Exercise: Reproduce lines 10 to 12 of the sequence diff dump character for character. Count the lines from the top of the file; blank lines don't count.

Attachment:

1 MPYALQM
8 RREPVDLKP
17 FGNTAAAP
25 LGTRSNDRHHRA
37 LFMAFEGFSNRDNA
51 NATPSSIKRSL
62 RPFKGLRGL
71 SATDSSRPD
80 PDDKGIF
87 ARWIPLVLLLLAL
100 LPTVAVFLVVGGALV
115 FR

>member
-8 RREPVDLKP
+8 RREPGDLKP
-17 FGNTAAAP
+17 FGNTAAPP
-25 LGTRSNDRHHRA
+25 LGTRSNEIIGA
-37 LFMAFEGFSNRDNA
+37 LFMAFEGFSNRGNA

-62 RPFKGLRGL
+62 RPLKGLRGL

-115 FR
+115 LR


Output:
87 ARWIPLVLLLLAL
100 LPTVAVFLVVGGALV
115 FR